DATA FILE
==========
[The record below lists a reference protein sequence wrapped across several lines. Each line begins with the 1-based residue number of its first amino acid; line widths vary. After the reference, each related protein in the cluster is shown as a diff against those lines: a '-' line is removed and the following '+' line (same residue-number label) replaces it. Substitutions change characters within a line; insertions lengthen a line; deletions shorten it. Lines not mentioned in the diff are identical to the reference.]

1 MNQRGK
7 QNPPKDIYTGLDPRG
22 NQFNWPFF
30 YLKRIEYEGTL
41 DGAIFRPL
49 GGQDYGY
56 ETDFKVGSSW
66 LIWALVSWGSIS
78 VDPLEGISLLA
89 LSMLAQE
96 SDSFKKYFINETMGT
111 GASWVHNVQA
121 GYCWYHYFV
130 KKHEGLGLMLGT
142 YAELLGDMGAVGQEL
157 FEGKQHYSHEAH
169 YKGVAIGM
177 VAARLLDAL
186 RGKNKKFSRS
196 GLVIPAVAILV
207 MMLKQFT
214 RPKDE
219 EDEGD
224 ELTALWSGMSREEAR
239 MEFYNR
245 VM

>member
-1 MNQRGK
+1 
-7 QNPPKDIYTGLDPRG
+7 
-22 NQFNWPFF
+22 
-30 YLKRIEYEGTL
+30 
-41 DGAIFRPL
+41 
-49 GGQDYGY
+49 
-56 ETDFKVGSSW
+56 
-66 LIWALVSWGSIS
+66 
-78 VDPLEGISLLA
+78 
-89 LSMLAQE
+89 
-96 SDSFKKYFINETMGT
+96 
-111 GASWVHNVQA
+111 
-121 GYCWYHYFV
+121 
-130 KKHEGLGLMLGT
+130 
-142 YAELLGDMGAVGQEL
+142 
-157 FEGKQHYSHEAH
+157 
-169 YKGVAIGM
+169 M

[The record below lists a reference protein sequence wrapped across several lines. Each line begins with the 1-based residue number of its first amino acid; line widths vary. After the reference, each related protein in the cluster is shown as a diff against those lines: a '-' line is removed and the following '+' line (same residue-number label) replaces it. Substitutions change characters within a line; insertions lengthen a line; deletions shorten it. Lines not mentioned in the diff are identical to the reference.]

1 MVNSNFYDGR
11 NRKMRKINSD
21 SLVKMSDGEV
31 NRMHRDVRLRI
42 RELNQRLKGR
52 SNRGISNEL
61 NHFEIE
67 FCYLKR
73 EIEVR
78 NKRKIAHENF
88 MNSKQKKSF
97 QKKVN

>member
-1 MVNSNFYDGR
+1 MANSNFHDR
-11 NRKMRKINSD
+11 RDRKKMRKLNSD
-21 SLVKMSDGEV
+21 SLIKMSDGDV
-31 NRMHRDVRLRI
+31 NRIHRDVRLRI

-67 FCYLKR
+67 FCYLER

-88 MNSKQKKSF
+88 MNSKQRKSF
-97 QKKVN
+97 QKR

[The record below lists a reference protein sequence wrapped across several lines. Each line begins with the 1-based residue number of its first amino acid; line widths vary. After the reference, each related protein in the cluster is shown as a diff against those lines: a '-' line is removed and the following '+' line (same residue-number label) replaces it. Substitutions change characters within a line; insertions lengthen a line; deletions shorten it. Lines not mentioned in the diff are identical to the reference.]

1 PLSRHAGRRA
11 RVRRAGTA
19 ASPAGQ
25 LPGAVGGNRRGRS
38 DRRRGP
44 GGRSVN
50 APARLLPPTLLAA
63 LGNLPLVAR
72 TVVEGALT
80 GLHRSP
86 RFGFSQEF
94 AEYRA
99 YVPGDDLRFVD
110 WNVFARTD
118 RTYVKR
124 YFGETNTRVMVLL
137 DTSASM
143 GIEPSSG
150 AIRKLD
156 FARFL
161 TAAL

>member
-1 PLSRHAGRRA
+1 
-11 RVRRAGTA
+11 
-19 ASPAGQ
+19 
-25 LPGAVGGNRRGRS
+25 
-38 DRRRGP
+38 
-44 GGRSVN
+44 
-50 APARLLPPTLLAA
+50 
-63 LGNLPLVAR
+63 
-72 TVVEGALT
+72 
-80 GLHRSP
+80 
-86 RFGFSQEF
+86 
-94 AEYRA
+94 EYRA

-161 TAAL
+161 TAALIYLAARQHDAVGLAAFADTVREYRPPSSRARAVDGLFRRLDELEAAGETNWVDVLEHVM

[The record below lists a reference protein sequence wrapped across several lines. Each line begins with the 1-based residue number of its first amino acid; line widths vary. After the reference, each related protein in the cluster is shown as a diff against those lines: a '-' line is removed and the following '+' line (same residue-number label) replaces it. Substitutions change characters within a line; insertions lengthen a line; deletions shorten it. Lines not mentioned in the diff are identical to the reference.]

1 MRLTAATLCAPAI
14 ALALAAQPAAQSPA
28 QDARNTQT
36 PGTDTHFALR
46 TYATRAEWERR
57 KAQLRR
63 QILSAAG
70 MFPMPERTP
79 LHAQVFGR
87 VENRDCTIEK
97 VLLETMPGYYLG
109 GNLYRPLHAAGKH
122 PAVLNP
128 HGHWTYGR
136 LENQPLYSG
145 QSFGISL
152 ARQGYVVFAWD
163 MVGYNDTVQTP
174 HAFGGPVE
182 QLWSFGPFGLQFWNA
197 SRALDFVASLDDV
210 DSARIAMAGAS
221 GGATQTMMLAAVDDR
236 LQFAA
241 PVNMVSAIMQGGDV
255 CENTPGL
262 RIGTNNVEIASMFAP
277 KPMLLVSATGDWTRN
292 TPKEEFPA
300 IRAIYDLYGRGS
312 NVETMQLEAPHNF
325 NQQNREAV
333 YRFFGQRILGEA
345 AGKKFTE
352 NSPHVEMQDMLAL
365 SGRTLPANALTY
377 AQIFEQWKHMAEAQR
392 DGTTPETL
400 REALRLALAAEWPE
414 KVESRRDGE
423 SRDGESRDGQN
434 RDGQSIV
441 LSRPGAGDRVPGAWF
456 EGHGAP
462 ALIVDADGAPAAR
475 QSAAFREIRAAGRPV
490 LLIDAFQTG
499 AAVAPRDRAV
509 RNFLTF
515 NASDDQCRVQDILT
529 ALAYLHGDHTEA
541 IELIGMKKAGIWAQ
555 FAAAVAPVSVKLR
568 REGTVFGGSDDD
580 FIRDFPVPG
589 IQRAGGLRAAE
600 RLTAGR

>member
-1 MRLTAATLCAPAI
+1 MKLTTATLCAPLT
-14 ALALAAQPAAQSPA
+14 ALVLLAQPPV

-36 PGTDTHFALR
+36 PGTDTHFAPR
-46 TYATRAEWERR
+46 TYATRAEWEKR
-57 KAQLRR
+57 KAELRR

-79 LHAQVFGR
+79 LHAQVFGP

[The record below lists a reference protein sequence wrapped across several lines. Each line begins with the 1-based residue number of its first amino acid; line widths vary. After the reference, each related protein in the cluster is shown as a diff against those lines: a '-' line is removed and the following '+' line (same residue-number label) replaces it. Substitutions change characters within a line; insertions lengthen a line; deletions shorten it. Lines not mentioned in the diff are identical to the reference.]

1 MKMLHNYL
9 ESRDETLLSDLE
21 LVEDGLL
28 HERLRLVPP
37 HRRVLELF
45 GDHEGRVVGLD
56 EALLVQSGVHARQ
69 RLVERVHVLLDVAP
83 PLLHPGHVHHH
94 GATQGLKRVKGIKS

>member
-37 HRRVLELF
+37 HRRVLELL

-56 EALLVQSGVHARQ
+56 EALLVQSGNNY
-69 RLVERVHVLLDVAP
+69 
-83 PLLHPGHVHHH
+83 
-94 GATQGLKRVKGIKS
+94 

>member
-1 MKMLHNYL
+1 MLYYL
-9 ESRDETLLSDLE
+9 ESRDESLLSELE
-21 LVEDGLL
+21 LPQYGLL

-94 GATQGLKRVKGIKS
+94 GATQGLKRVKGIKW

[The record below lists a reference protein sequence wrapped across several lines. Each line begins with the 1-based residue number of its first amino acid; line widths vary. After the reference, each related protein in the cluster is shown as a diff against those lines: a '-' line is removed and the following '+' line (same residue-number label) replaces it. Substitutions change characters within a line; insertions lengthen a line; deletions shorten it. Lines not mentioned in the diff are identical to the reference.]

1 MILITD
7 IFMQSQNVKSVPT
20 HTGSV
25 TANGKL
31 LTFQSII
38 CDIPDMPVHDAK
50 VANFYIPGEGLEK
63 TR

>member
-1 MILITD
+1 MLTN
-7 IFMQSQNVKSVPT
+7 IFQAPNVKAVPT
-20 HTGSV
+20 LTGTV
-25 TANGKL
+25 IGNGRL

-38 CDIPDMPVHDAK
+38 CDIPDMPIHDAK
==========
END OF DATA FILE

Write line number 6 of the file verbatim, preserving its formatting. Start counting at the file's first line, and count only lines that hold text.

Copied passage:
41 DGAIFRPL